In 2015, we also started a pilot 10-year Hepatitis B treatment program that will include building local diagnostic capabilities, education and training, and introduction of antiviral therapy for chronic hepatitis B sufferers.

CFK programs directly serve ordinary North Koreans who are suffering from TB, MDR-TB, and/or hepatitis B, and the staff who are caring for them. CFK teams visit the DPRK at least 4 times/year, confirming the arrival/delivery/use of shipments at local care centers, working side by side with local partners to complete technical projects, and building trust and relationships along the way. Program success is measured regularly through interviews with local officials, facility staff and patients, and by direct observation at local facilities. We regularly bring major donor representatives/partners with us on visits to DPRK so they can directly observe for themselves the outcome of projects/engagement.

Population(s) Served

Provision of Hepatitis medication for patients in North Korea

Population(s) Served

Where we work

Accreditations

Evangelical Council for Financial Accountability (ECFA) 1999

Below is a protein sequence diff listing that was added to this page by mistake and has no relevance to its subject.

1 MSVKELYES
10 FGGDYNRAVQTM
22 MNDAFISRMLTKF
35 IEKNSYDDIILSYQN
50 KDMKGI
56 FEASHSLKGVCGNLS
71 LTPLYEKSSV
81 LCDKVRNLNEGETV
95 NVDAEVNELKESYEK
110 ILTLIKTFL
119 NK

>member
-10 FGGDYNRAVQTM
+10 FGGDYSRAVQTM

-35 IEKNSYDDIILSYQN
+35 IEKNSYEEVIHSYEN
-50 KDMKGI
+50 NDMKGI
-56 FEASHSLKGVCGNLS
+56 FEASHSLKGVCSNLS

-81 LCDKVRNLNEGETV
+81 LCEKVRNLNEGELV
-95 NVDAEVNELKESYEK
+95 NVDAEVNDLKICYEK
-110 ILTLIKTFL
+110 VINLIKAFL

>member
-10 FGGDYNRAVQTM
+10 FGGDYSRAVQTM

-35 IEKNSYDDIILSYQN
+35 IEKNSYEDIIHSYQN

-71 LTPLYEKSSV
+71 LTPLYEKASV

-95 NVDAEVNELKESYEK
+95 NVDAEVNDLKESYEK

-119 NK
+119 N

Our results

SOURCE: Self-reported by organization

How does this organization measure their results? It's a hard question but an important one.

Number of individuals to whom medicines were distributed

This metric is no longer tracked.
Totals By Year
Related Program

DPRK National TB Reference Laboratory

Context Notes

This metric includes includes medication for tuberculosis and hepatitis patients living in rest homes and hospitals. Prescription medicines are provides as well as over-the-counter medicines.

Goals & Strategy

SOURCE: Self-reported by organization

Learn about the organization's key goals, strategies, capabilities, and progress.

Charting impact

Four powerful questions that require reflection about what really matters - results.